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Oscar Smackdown: 'Inside Job' vs. 'Exit Through the Gift Shop'

Inside Job
Representational Pictures/Sony Pictures Classics

America's bitterly divisive politics may affect that other election, the Oscars -- and one beneficiary may be Charles Ferguson's Wall Street expose Inside Job.

As New York Times critic A.O. Scott wrote Wednesday, movies have begun to address the ruin of the economy and the middle class. The Social Network is about Facebook founder Mark Zuckerberg's (entirely fictitious) class envy of the comically posh Winklevoss twins, Scott notes, and other Oscar contenders The Fighter, The Town and Winter's Bone are driven by the quest for the vanishing American dream. Wall Street and Inside Job represent today's movie bad guys. He seems to suggest that How Do You Know and Love and Other Drugs bombed at least partly because they "look more clueless than playful in their genial assumptions of material comfort and financial security." They're out of touch with the new class consciousness.

In Sunday's post "Bad Guys Have Won," Jeff Wells blogs about Timesman Frank Rich's column on Robbins Barstow's film Disneyland Dream, based on 1956 home movies. Wells contrasts that film's vision of "an essentially fair American system that offered bountiful or pot-of-gold fortunes to any enterprising American" with today's "corrupted Inside Job reality."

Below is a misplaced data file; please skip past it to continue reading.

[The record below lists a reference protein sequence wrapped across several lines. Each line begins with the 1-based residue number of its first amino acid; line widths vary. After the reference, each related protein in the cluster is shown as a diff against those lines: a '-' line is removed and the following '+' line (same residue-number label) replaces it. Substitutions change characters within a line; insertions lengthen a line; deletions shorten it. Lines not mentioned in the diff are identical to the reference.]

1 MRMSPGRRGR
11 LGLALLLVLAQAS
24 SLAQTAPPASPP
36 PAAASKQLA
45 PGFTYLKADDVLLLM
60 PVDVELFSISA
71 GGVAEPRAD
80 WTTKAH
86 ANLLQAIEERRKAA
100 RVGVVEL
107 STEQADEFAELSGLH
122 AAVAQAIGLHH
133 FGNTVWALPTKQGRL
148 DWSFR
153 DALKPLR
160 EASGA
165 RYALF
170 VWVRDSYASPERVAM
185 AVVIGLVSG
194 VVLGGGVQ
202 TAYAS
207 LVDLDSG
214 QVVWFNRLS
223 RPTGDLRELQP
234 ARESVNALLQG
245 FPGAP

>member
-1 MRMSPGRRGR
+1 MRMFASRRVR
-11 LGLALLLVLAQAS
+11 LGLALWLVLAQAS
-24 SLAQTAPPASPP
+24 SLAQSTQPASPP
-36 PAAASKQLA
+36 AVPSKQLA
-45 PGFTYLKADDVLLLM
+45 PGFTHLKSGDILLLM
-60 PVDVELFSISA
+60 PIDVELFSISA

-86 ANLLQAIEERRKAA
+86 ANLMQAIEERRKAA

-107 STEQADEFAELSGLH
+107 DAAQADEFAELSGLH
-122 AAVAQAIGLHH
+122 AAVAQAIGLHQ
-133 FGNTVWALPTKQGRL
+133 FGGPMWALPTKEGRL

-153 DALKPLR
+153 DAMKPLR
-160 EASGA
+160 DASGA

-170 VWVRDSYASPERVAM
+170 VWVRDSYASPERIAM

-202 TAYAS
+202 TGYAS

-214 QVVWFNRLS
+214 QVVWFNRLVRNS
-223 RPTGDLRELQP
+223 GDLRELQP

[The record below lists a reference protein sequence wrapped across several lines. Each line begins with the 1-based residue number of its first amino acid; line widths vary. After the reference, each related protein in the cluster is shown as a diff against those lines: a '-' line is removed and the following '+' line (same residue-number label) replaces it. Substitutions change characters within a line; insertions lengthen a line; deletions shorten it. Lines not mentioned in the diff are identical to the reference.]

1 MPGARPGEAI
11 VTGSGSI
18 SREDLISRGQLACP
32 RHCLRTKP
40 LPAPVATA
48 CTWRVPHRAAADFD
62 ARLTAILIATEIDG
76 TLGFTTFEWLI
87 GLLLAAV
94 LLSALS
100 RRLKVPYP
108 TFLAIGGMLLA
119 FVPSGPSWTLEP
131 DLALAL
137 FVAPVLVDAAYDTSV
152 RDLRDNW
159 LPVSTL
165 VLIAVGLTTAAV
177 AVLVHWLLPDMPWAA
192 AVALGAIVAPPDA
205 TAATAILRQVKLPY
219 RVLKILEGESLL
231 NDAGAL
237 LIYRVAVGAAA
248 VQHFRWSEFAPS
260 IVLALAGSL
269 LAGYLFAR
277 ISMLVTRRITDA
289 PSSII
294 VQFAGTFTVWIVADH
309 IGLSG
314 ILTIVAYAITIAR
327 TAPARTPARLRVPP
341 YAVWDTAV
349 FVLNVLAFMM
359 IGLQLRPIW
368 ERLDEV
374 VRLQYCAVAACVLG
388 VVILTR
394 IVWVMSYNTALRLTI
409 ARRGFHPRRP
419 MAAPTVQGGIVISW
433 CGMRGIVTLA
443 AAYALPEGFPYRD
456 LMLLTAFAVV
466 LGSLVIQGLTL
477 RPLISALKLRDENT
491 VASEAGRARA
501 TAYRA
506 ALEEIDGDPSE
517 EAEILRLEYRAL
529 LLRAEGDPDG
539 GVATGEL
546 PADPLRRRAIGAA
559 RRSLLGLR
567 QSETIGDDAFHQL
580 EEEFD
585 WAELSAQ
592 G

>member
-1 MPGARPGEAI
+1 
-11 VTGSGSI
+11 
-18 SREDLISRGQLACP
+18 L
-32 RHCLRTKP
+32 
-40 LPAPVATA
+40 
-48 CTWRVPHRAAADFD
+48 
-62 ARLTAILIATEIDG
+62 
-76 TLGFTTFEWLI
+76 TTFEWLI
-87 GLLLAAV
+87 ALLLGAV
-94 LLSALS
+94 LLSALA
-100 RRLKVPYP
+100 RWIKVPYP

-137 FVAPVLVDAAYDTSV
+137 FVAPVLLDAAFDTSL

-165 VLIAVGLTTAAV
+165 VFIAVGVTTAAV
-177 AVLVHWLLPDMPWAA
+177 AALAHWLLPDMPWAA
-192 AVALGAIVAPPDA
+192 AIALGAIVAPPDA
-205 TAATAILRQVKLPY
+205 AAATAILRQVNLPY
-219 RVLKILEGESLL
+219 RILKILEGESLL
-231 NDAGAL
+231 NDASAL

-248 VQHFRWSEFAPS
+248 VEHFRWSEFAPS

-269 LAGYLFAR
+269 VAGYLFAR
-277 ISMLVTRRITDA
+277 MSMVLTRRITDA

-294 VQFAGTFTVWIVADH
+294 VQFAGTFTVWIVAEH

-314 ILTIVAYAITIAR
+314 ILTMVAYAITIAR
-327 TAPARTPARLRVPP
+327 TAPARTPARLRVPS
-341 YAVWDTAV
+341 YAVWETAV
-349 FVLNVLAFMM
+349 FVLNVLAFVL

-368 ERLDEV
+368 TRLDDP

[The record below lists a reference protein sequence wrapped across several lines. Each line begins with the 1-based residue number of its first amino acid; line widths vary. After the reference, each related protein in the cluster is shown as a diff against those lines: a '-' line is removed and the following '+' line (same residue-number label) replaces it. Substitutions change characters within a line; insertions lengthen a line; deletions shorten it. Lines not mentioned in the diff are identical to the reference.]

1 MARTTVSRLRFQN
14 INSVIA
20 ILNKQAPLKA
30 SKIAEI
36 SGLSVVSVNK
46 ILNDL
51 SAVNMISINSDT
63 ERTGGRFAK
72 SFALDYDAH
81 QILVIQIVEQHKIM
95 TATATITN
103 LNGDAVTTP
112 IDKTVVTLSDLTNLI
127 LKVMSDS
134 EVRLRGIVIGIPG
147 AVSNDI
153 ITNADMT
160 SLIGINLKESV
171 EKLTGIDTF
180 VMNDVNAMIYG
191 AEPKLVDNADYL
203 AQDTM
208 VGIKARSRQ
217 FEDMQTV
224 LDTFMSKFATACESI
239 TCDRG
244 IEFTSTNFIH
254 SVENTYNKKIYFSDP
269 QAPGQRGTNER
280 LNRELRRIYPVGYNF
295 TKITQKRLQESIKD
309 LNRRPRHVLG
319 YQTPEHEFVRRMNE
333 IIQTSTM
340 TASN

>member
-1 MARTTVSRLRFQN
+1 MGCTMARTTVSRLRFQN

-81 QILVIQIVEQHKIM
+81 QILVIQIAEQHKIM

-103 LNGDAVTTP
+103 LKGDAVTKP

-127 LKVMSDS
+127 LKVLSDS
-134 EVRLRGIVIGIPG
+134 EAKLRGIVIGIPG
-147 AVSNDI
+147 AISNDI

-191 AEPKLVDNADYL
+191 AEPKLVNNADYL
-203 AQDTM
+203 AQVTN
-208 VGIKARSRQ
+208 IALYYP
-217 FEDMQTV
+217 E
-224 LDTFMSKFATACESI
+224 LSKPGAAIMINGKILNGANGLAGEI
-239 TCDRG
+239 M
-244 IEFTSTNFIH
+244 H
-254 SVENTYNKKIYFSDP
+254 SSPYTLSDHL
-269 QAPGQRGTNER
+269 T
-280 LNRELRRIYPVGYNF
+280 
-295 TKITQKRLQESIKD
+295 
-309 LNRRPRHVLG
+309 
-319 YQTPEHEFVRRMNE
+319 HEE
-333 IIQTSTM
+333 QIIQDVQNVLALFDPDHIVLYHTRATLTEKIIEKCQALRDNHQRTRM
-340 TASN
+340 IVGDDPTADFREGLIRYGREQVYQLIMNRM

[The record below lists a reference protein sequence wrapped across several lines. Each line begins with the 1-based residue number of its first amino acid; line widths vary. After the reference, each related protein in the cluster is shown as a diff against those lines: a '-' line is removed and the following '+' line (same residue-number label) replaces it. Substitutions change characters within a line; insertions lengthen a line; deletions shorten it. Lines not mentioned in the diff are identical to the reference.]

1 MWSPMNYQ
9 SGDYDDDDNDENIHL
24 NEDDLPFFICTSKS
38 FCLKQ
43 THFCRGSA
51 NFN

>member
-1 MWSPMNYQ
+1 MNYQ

I think the political trends Scott and Rich discern are giving Inside Job if not the inside track for the documentary Oscar, then at least a significant advantage. A source at the New York Film Critics Circle Awards says that the Banksy film Exit Through the Gift Shop -- which is much more in sync with another big trend this year: films that test contending visions of reality (Catfish, Inception, The Social Network) -- is way better than the old-fashioned, straightforward Inside Job, but the latter won the NYFCC award because "people wanted to send a message."

"I do think Inside Job may get a boost for its topicality," says documentary expert and sometime Sundance juror Pat Aufderheide. "Its strength is the simplicity and rigor of the analysis; it's an essay film that is aided exceptionally in maintaining viewer attention by an excellent soundtrack."

Do the Times pieces portend a Ferguson Oscar victory over Banksy and others? "I completely agree," says Wells. "Inside Job is the most likely to win due to the economic inequity, 'bad guys have taken over' thing.  It's an idea -- a statistically undeniable reality -- that has obviously taken hold among the leading columnists."

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